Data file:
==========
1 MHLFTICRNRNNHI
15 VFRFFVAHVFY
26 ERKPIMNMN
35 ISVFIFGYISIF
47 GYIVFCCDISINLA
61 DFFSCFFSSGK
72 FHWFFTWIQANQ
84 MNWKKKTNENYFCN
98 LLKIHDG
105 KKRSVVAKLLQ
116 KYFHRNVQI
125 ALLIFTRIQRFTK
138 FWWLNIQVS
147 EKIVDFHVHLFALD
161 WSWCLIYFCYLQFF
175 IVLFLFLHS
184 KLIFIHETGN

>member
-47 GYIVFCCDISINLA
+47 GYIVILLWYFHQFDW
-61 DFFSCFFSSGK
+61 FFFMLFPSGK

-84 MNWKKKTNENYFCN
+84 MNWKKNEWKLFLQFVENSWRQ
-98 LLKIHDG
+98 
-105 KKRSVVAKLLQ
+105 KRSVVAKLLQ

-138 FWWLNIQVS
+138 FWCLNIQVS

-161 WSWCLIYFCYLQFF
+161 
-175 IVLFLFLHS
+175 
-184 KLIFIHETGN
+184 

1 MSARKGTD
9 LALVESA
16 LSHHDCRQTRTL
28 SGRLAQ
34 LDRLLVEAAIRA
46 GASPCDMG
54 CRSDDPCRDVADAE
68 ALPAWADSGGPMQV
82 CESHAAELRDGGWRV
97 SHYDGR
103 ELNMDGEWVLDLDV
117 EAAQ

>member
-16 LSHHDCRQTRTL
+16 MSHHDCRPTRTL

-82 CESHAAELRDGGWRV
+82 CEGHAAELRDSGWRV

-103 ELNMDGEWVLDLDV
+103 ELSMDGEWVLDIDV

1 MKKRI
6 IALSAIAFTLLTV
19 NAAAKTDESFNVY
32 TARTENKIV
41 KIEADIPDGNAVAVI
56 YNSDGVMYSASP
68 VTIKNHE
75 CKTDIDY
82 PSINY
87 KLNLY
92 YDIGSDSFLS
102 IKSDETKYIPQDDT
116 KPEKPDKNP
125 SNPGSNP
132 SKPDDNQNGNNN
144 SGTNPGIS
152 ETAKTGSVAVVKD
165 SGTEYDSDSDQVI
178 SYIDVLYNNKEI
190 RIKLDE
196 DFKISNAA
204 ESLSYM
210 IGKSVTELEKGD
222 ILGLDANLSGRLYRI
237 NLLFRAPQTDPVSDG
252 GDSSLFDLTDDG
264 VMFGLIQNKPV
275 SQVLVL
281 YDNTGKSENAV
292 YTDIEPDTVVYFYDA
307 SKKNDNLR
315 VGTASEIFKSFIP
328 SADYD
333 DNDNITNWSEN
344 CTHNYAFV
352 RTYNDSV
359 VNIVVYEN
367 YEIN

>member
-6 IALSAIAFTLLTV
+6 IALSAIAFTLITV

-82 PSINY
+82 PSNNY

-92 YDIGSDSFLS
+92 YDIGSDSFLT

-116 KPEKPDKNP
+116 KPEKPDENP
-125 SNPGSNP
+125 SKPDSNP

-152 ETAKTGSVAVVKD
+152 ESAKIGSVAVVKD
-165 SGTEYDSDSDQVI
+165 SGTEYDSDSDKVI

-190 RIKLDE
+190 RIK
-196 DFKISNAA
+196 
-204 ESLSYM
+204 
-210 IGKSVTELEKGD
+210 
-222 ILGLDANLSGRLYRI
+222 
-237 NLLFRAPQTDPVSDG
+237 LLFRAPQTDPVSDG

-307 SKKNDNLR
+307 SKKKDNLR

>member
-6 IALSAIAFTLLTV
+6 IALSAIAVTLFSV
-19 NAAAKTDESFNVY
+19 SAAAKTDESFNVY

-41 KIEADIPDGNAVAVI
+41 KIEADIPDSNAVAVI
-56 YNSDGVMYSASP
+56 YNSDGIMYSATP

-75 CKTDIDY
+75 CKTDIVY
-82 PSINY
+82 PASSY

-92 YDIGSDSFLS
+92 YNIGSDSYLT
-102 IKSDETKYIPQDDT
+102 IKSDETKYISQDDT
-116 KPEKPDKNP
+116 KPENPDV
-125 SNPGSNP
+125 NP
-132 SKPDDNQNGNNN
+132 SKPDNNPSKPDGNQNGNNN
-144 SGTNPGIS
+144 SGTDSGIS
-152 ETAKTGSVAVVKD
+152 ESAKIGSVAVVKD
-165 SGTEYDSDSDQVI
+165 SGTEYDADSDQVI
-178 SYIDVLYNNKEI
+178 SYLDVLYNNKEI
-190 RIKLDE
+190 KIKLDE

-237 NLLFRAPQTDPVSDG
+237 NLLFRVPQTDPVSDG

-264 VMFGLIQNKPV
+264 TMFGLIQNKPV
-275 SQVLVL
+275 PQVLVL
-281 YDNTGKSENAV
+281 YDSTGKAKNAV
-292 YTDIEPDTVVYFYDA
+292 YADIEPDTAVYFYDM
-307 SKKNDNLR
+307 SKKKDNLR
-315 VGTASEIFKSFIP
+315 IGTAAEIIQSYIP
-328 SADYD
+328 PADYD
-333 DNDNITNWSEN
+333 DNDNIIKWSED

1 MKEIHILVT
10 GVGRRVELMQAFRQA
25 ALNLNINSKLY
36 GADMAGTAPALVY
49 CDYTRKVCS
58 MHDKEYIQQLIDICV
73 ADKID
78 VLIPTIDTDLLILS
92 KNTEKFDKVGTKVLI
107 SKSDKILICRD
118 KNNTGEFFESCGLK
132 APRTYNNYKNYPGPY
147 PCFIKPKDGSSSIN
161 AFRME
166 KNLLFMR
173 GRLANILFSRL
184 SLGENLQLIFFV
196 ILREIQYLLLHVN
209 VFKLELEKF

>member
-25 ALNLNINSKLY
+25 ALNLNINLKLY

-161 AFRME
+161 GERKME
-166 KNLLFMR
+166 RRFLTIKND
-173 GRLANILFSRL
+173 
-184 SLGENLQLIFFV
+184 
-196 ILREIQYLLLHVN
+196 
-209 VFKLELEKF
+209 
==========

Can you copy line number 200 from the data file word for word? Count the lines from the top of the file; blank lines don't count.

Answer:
-173 GRLANILFSRL